Inheritance Tax Planning: 10 Strategies You Can Follow

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Written by: Liez Comendador
Inheritance tax planning

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You might have frequently heard this question, “Where do you see yourself in the next five to ten years?” Everyone usually has a long list of goals to deliver, but what if you don’t have the chance to live for the next years? What are your strategies then, money-wise, as life is too uncertain?

Almost always, people will be concerned about their families. They will try to provide them with security by improving their wealth to pass on to them later on. However, this wealth will be subject to inheritance tax, which their direct descendants will have to pay. This is why inheritance tax planning is something you have to seriously consider.

The inheritance tax your recipients will owe depends on the amount of wealth you leave behind. In this article, we will share different strategies on how to reduce or legally avoid inheritance tax liability through inheritance tax planning, effectively maximizing the wealth you transfer to the next generation.

Strategy No. 1: Purchase Discount Gift Trusts

The first strategy that you can adopt is “DISCOUNTED GIFT TRUST.” It takes a bit of legal paperwork to set up trust around an offshore investment bond that can hold global assets. This term specifies a fixed annual payment back to the settlor.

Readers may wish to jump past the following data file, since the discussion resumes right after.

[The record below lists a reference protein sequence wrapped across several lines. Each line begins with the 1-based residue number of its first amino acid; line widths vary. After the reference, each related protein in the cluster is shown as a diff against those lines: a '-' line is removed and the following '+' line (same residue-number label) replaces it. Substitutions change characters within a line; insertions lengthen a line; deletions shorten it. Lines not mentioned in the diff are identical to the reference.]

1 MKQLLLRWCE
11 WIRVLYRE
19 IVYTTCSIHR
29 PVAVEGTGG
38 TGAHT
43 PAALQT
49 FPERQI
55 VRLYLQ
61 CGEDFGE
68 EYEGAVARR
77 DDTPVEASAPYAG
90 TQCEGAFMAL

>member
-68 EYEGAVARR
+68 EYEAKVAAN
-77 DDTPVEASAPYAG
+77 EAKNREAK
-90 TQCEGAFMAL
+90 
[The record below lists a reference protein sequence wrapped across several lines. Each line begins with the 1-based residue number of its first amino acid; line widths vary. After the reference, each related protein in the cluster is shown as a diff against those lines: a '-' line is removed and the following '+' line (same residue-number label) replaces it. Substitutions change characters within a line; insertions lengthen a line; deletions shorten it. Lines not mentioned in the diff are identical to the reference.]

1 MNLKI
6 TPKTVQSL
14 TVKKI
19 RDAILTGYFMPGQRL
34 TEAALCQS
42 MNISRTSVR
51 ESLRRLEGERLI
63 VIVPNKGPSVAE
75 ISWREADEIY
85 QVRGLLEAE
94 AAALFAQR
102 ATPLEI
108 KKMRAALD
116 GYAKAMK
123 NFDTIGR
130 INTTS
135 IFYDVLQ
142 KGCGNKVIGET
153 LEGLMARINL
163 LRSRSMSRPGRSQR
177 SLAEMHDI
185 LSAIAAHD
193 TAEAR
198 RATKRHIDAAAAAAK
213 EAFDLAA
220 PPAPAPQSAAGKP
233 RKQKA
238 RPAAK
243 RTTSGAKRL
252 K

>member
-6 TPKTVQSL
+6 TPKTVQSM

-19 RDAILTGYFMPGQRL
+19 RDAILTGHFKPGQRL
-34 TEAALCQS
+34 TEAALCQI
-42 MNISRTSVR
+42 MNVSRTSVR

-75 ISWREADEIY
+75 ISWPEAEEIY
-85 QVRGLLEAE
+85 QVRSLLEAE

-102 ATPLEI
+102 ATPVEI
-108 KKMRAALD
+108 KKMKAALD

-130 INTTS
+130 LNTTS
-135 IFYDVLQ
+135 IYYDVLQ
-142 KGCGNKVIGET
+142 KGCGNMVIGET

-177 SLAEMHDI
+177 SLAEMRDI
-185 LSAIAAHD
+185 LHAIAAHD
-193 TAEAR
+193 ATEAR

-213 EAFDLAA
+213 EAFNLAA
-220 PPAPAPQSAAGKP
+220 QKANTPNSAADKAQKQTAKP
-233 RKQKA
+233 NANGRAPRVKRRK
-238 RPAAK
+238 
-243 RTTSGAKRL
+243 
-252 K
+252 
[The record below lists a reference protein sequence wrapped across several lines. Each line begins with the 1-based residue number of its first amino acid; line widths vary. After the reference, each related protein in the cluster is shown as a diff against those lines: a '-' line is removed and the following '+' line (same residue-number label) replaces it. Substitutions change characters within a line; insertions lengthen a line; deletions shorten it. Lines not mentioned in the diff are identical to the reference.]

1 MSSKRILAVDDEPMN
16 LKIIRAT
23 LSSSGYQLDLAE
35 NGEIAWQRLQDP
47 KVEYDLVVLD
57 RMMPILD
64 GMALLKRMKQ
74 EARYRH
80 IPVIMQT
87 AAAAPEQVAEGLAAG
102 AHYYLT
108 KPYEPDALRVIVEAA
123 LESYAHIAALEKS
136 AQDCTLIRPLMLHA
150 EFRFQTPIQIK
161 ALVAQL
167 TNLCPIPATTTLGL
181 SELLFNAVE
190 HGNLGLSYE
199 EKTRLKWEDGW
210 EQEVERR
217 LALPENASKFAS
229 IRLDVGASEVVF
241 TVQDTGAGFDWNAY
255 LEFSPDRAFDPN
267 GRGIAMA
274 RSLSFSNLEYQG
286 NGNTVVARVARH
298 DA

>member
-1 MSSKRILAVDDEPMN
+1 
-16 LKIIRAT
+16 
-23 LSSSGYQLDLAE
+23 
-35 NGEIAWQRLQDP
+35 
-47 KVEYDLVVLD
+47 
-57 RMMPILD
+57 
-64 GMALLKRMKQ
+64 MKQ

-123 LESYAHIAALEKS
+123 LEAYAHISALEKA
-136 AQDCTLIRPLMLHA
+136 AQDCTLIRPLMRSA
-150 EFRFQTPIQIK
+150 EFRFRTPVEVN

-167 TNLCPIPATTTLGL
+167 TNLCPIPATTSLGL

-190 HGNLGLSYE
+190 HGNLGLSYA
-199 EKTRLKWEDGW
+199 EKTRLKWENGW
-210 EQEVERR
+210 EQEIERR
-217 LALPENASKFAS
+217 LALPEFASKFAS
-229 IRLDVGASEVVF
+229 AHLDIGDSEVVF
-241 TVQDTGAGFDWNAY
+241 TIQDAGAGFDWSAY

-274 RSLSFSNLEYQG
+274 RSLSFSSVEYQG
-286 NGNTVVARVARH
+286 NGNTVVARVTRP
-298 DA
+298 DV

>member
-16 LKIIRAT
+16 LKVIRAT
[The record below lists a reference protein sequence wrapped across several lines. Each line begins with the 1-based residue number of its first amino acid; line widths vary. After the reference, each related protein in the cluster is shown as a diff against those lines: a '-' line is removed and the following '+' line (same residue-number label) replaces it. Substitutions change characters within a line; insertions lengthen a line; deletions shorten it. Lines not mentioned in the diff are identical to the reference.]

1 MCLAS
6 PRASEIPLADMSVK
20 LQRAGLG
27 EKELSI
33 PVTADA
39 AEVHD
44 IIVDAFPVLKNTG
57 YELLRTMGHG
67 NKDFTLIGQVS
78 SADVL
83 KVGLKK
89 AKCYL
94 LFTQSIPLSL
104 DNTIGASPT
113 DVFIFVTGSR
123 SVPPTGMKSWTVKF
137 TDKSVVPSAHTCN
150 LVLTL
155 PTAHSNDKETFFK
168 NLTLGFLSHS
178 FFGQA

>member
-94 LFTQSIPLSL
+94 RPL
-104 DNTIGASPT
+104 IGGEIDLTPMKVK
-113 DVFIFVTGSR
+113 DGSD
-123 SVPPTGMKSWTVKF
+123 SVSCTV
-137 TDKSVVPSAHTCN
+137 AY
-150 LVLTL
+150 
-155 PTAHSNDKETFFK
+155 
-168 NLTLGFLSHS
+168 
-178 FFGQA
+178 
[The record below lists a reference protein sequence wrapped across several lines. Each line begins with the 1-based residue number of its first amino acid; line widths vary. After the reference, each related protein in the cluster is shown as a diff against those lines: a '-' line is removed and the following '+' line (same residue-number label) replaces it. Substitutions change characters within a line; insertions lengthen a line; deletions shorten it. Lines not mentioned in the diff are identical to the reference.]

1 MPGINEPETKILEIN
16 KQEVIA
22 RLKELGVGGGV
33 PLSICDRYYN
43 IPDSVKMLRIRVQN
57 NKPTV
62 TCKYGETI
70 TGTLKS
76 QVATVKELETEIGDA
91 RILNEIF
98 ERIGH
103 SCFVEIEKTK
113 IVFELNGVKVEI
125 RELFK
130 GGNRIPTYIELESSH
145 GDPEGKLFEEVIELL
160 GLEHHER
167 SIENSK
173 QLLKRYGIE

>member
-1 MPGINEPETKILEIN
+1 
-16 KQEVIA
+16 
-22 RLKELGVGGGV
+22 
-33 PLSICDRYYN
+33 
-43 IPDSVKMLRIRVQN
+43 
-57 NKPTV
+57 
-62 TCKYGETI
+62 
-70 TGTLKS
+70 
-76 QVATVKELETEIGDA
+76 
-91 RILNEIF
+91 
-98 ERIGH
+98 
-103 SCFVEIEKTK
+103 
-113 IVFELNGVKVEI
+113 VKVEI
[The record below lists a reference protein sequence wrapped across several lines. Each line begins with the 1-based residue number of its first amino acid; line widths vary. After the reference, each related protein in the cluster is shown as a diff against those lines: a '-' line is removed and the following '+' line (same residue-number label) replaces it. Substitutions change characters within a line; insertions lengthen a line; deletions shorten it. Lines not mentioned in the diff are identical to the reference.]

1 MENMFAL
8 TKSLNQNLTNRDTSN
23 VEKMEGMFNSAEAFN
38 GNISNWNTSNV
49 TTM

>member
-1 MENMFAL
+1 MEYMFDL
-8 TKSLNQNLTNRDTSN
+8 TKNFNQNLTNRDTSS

Investment bonds have a 5% withdrawal allowance with zero per cent income tax to pay. This means you can easily withdraw 5% of your investment from an investment bond without charge. Take, for instance, you invested a particular amount into this offshore trust. A total of 5% of the initial settlement could be paid back to you per annum for almost 20 years.

Investment bonds

Let’s have another example. Let’s suppose a settlor pays £500,000 into CGT. CGT specifies a 5% payment per annum back to the settlor, which would then be £25,000. The discount follows the value of the future cash flow, which is £357,000 and falls immediately outside the settlor’s estate, making an instant inheritance tax-IHT saving of 40%, which is £142,800.

The gift term follows that £500,000 minus £357,000 is £143,000, which is below the nil rate band of £325,000. So now, inheritance tax is liable to your investment or cashback. If the settlor lives for another 7 years, the IHT liability falls to zero allowing the settlor to avoid inheritance tax.

example:
Total Cash
£500,000
Gift
£375,000
Amount Subject to IHT
£143,000
IHT Rate
*0.40 
Amount to be paid to HMRC
£57,200

                                                                 £         500,000     ..…………………    Total Cash

                                                                          (375,000)    ..………………..    Gift

                                                                £          143,000     ..…………………    Amount Subject to IHT

                                                                   *              0.40     ..…………………     IHT Rate

                                                               [ £        57,200 ]     ……………………    Amount to be paid to HMRC 

But by simply converting this money into CGT and receiving cashback of 5 per cent, this tax can be avoided. Individuals with sizeable estates who want their inheritance tax dues substantially reduced can use Discounted Gift Trust.